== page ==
SKI PERFORMANCE SECRETS
Hint: it's about what you eat.
Proper Nutrition Can Supercharge Your Performance on the Slopes
A good ski specific diet is aimed at helping you carbo load and hydrate. Is there a better way to meet these two dietary food goals than a good craft beer supplemented by pepperoni pizza and a 2-pound chocolate mud-pie? Yes, there certainly is, unless of course you are good with an immobilizing food coma by midday, and the reflexes and agility of someone four decades older just when you are about to launch a cornice into your favorite back bowl.
If you want to dramatically up your ski game through nutrition this winter, you are going to want to look a little further than the typical onion rings and cheese fry focused on-slope fare.
Ski athletes whose livelihood depends on their ability to hit maximum performance in a two to three minute, all out ski run can give us a little insight into which diet choices can help us perform better and maintain high energy output on the slopes. In the early 2000’s, World Cup icons Bode Miller and Julia Mancuso got serious about the advantages of clean diet and speedy recovery and both invested in Winnebagos stocked with everything they needed for a traveling training center. Not surprisingly, this included a personal cook and nutrition consultant.
It’s no secret that good nutrition and recovery increases maximum athletic performance, but the habit of eating right can be a challenge, especially when traveling to ski resorts with all their tempting menu choices, which are typically high in empty calories and high in (bad) cholesterol. Coaches make it a priority to remind their athletes to make good food choices, but keeping them on the right track has always been problematic.
The U.S. Olympic committee now recommends that all athletes follow their Twitter account to get the latest in sport specific nutrition, healthy recipes, supplement information, and easy to follow food plans. Checking the blog on a daily basis helps ingrain the importance of thinking about good nutrition, which is always the first step in behavior change.
Some of the most basic nutrition advice is to keep yourself hydrated with plenty of water. Many experienced ski coaches mandate that their athletes always have a water bottle/“recovery bottle” with them. This reminds them to keep on top of the dehydration curve. That’s why competitive ski athletes ski with a bottle strapped to their belt. Adding supplements to the water bottle also helps with recovery by replacing lost electrolytes.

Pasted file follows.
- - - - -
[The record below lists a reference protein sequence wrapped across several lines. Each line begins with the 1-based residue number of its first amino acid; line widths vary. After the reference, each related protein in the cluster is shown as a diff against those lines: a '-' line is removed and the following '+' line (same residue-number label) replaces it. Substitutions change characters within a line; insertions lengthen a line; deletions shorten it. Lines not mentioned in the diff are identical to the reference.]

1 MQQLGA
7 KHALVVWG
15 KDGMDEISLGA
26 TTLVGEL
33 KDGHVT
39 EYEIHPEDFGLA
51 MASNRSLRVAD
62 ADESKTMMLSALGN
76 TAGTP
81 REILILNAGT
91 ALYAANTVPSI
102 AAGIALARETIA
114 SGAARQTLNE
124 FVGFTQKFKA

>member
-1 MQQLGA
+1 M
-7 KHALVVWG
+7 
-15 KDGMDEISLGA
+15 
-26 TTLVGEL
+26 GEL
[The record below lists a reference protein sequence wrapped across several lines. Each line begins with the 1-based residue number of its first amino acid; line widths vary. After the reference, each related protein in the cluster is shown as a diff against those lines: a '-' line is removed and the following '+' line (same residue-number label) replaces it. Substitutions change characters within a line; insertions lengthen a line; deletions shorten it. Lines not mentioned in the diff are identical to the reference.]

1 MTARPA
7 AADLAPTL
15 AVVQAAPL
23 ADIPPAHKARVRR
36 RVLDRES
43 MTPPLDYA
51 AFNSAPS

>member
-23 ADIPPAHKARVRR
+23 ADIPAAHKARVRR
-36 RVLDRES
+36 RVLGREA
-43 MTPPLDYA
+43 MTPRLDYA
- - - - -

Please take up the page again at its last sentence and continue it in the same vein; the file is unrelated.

Here are the top 5 nutrition habit game changers from real ski coaches to help you supercharge your on-slope performance this year:
- Start by drinking a full glass of water every morning—this will rehydrate your brain and set the pattern of drinking throughout the day. Always carry a water bottle!
- Eat easily digestible food early in the morning, such as fruit, juices and oatmeal. Protein powder shakes are a good pre or post workout choice.
- Eating more often keeps your metabolism going and helps avoid the crashes that are common when skiing. Skiers face repeated high-energy output as well as low temps, high altitudes and variable weather, which taxes the body’s thermostat and power output needs. Stash some mid-morning snacks in your pocket such as nuts, bars, dried fruit and trail mix, or other healthy easily packed edibles.
- When traveling to exotic ski locales, beef up your probiotics to strengthen flora diversity in your gut. Good choices include grains, fruits, veggies and fermented foods, yogurt, cheese, sauerkraut and other live culture foods.
- Don’t skip your post workout meal. After a long day on the slopes, your muscles are primed for caloric intake. Missing a meal at this important moment can make you weaker instead of stronger.
It’s been said, “The key to eating healthy is to avoid any food that has a TV commercial.” The best way to keep on track with good nutrition is to shop correctly. The following super foods grocery list will help.
Super Foods Grocery List
Lettuces (arugula, spinach, baby greens, bagged greens, etc)
Sugar snap peas
Cubed butternut squash
Organic cherry tomatoes
Organic sweet potatoes
Free range chicken (if labeled “natural” it means nothing)
Free range ground turkey
Free range sirloin
Wild salmon, halibut, shrimp, etc
Frozen organic berries/fruits (strawberries, mixed berries, blueberries, raspberries, mangoes, etc)
Frozen organic veggies
Frozen meats per above
Ground flax meal
Wild or brown rice
Rice or quinoa pasta
Canned organic, no sugar tomatoes
raw almonds, trail mix or walnuts
Words by Chris Fellows. Chris Fellows and his wife Jenny are co-directors of the North American Ski Training Center (NASTC). Based in Tahoe, California, NASTC offers world-class ski adventures around the planet. See more at skinastc.com.